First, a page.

Recently as I was sitting in my partner’s office (the talent agency owner) I overheard one side of a heated phone conversation between one of the agents and a client.

“If you go in for Tara Rubin for this audition, just to be seen, without any intent on accepting an offer for the national tour of Young Frankenstein should it come your way…” was how the conversation began as the agent’s temporal veins began to pulse. I knew where this was going. And it wouldn’t be pretty.

Here was an actor, with solid representation, at a better agency, who’d been given an offer for a job in New York which would conflict with the Young Frankenstein national tour. Because he had an offer on hand which was not finalized on paper, auditioning for other projects is the norm in the industry. What is not the appropriate norm was what he wanted to do. He was telling his agent, someone in the business long before said actor was in diapers, that if he got an offer from the Young Frankenstein audition, he would pass. I.e. flip off the offer and creative team. His sole desire to go in for one of the hottest casting offices in New York was that he wanted to use the audition to remind Tara Rubin that he existed.

W.T.F! Excuse me????!!!!!

As the conversation to my left continued, the agent’s pulsating temples were joined in rhythm by her click-clack tapping of manicured finger nails upon the frosted glass of her desk top. I looked to her boss, my partner. He informed me that the actor on the phone was the same young man who came into an audition for me over a year ago, got an offer from my office and client and then passed. He passed because he never wanted the job. He auditioned only because he had yet to be seen by me. He did THIS to a casting director who also was the life-partner to the agent that represented him! (Can anyone say Gaul? Stupidity? Walking selfish-arrogant-anal opening?!)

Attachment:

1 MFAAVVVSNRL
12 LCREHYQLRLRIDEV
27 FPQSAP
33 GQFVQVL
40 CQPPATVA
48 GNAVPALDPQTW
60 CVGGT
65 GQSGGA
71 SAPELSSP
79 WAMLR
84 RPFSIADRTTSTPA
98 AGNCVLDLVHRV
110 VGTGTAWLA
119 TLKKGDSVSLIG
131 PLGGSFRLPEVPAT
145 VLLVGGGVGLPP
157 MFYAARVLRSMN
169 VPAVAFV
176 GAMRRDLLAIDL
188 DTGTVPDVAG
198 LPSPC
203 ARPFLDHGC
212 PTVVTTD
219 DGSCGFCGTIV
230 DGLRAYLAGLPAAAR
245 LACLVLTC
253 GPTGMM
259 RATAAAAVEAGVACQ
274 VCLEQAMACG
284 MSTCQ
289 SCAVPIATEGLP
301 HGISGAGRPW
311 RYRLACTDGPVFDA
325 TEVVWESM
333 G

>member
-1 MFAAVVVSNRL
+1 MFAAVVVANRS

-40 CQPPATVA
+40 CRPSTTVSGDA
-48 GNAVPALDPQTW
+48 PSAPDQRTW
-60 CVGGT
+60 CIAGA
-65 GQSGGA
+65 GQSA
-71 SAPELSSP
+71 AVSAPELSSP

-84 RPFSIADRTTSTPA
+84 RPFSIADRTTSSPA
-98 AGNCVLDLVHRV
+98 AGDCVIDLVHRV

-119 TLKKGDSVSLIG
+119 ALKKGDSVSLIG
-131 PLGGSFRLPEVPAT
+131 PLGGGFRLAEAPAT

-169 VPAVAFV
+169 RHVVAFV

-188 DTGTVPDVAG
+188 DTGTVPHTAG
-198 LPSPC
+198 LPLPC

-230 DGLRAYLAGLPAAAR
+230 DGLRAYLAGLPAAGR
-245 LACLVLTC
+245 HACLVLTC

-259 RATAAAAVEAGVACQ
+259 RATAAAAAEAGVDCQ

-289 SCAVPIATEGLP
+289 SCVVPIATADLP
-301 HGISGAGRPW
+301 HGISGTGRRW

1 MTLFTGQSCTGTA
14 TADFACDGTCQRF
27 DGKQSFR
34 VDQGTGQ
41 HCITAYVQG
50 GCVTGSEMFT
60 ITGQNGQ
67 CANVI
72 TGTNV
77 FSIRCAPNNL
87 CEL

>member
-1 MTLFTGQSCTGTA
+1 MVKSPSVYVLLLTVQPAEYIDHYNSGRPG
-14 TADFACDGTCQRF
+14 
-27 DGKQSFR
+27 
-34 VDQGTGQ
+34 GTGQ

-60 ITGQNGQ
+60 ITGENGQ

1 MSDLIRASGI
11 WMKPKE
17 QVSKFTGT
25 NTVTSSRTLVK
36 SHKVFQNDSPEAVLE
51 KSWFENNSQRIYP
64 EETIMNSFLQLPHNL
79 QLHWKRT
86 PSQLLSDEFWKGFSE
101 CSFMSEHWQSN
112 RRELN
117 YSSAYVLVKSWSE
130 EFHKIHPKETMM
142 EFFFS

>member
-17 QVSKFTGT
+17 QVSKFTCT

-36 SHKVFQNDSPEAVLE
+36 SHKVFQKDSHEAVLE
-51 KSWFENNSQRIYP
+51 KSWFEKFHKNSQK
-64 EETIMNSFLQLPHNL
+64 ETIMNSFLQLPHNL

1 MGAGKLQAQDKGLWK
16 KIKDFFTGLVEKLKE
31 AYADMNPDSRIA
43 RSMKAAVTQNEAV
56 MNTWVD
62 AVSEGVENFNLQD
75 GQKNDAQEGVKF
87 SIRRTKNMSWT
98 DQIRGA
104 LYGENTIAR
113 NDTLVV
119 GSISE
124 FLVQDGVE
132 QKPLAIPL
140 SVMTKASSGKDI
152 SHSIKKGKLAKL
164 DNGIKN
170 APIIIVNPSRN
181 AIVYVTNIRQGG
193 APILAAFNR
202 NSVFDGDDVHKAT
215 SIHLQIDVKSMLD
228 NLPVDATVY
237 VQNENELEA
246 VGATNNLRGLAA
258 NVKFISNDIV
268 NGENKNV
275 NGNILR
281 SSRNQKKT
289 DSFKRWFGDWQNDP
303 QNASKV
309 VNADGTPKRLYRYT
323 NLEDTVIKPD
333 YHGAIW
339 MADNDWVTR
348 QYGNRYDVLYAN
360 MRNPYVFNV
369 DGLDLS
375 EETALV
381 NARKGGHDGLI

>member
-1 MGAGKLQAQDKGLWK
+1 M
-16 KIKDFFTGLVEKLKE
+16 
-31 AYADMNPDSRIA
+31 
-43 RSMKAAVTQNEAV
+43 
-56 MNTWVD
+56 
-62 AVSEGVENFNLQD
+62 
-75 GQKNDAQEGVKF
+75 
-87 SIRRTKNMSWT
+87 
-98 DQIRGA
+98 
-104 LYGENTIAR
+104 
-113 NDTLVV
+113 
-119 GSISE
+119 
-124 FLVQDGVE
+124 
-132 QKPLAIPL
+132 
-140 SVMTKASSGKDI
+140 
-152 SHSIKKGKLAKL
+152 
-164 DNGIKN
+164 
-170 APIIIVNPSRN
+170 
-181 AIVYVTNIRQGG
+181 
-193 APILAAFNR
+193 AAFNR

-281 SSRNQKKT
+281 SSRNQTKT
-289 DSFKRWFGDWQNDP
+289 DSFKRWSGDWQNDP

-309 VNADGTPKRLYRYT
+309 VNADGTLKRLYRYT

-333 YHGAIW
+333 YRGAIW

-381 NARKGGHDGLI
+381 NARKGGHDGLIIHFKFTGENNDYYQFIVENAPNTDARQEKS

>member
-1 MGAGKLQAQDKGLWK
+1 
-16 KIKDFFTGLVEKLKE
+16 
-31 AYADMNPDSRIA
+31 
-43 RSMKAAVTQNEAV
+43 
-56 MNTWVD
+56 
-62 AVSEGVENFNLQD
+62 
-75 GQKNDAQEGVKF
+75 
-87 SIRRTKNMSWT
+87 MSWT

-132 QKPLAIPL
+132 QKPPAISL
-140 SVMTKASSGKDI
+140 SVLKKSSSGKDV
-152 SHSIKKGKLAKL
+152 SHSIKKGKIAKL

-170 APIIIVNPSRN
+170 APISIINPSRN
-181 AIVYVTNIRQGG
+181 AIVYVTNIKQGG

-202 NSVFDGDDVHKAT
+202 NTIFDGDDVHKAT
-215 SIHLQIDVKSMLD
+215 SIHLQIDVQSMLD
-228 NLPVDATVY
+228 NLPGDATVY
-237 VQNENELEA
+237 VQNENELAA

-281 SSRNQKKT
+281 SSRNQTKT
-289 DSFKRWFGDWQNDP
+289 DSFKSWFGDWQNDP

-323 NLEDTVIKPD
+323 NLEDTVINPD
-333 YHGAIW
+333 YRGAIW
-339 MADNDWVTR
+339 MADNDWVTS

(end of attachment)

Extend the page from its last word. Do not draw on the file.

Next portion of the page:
My partner and I were both supremely peeved. Despite the actor’s foible of giving what basically was a fictitious audition (because he held no truth to professionalism) this “actor” wasn’t dropped. His punishment to date? I refuse to call him in for anything again. Ever.

Never. Repeat. Never. Ever do you as an actor, a professional, go to an audition knowing that you will not accept an offer should you be so lucky as to receive one. As I wrote extensively on this subject in ACTING: Make It Your Business far too many times do actors and academics of the profession live by or impart unto others the mis-informed, moronic mantra, “You should audition for anything and everything even if you’re not right for a role, not available for, or dis-interested in the project being cast.” If you’re not; interested, right for a role or project available, DO NOT AUDITION! Got it?!

You’re wasting the time of your fellow actors who DO want the job and are appropriate for the role(s) being cast. By being false with your audition intent you’re wasting the valuable time and money of the creative personnel who are seeking performers who want immediate employment. Plus, you’re pissing off your peers and the people who hire. Actors and acting academics who believe in the “audition for anything and everything” fable can argue with me and my casting colleagues, talent reps., producers and directors against our professional opinion until they and their tenured professors enroll for the grave. Fine. But you and they should know this: Participate in the foolish, selfish, unprofessional behavior and an early grave is where your career journey prematurely comes to an end with those you practice upon this folly.

You may be thinking…, “How would the casting people, directors or producers know I was auditioning for a project that I had no intent on taking the job if offered?” Hmmmm. Deceit can not hide forever.

In ACTING: Make It Your Business I wrote of an incident in which one rude, selfish, arrogant, asinine actress who auditioned for one of my projects knew going into the audition studio that she would not take the job if offered. What happened? How I knew? What became of her? And what happened when I ran into her afterward…? Well for those who have read that story… you know. And hopefully you’ve learned from her error.

My best,
Paul

AMIYB_AmazonRead advice from legendary talent agents,
plus Hollywood & Broadway actors in Paul Russell’s Best-Selling Book ACTING: Make It Your Business!

 

Paul Russell’s career as a casting director, director, acting teacher and former actor has spanned nearly thirty years. He has worked on projects for major film studios, television networks, and Broadway. Paul has taught the business of acting and audition technique at NYU and has spoken at universities including Yale, Temple and the University of the Arts. He writes a column for Back Stage and is the author of ACTING: Make It Your Business – How to Avoid Mistakes and Achieve Success as a Working Actor. For more information, please visit www.PaulRussell.net.